Whether Donning Coats of Bright Red or Fur, Concert Pianist Basks in Spotlight

David E. Stein

Berenika D. Zakrzweski '04-'05

Berenika D. Zakrzewski ’04-’05 has a flare for performance.

She has been traveling the world as a concert pianist since she was nine, performing with the best symphonies in the world and wracking up accolades as a rising piano star.

But Robin Potts ’04 says the proof is in Zakrzewski’s hair.

Zakrzewski naturally has pin-straight brown hair, but when she’s performing in a concert—or simply planning to make an appearance at a party—she’ll whip her thin hair into big curls.

“She’ll transform into a performer when she needs to be one,” Potts says.

Whether walking through the Yard in her signature eye-catching coats or playing piano with world-class symphonies in cities across the globe, Zakrzewski naturally gravitates toward the spotlight.

Zakrzewski describes feeling as though she is “on a different planet for a little while” when she performs in front of hundreds of people and says that vibe is one of the things that keeps drawing her back to the piano.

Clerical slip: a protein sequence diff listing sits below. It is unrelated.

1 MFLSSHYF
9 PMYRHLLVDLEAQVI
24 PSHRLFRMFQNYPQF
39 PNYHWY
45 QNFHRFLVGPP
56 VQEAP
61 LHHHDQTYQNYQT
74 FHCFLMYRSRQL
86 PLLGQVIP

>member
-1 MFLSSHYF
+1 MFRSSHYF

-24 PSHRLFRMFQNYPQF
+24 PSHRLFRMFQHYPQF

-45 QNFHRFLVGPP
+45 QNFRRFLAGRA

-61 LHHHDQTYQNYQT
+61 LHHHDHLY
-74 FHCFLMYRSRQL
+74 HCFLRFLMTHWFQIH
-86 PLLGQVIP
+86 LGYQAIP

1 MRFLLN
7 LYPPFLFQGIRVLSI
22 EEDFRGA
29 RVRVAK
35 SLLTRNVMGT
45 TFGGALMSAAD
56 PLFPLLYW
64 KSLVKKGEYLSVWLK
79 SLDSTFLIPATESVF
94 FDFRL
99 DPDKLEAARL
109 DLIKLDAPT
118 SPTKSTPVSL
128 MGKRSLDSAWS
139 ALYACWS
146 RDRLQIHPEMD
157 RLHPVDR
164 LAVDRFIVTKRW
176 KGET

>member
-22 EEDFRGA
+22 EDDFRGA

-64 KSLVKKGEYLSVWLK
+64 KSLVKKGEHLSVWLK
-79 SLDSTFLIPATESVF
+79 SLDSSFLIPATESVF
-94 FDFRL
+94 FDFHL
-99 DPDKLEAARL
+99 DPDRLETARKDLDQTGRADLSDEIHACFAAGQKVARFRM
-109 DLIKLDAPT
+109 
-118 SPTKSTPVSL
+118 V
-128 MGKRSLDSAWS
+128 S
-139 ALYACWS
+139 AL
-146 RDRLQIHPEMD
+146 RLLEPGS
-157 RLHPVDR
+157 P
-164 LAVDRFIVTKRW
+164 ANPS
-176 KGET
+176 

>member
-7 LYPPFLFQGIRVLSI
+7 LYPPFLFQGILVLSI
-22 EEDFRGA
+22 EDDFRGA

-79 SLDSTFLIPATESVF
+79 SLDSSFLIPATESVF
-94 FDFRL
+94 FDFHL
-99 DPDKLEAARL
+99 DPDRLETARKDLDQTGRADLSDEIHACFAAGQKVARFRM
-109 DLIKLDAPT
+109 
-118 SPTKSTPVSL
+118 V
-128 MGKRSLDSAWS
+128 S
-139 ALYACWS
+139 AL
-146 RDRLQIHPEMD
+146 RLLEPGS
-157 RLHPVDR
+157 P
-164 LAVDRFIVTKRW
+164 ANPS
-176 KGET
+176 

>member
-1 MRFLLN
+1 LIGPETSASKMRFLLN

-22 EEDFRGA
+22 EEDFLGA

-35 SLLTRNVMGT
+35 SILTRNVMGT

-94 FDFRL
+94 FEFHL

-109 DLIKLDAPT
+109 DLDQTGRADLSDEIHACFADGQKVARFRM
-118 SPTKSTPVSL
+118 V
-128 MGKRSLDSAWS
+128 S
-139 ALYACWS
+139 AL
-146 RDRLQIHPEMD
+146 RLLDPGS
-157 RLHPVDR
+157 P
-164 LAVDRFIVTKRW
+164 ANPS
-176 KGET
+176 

“Performances are these life experiences where you affect so many people at one time,” she says. “It’s different from all other art forms. That moment is what I live for.”

Zakrzewski was practically born a performer. She started playing piano when she was three and performed with a professional symphony for the first time when she was nine.

She says playing piano has never really been a choice for her—she started because everyone in her family played and cannot even remember when she decided she wanted to be a concert pianist.

“I don’t remember the exact moment. It was always a part of me,” Zakrzewski says. “It’s been my plan since forever. Nothing’s changed except hopefully I’m a better musician.”

Perhaps Zakrzewski’s goals haven’t changed since she touched her first ivories at three, but piano has certainly changed her life.

Since that first concert, Zakrzewski has played with symphonies like the Toronto Symphony Orchestra, the National Arts Center Orchestra and the Sinfonia Varsovia in places all over—the U.S., South America, Europe, Mexico and Japan.

She took a semester off to focus on piano and travel in Europe, has put out her own CD and toured eight countries and 16 cities in South America last year with the Youth Orchestra of the Americas.

This summer, she will perform at the music festival at Tanglewood as well as traveling to other events, like the Aspen Music Festival.

When Zakrzewski thinks back to that first performance with the Sault Symphony Orchestra in Canada, she remembers the innate pull she felt towards playing piano in front of a crowd.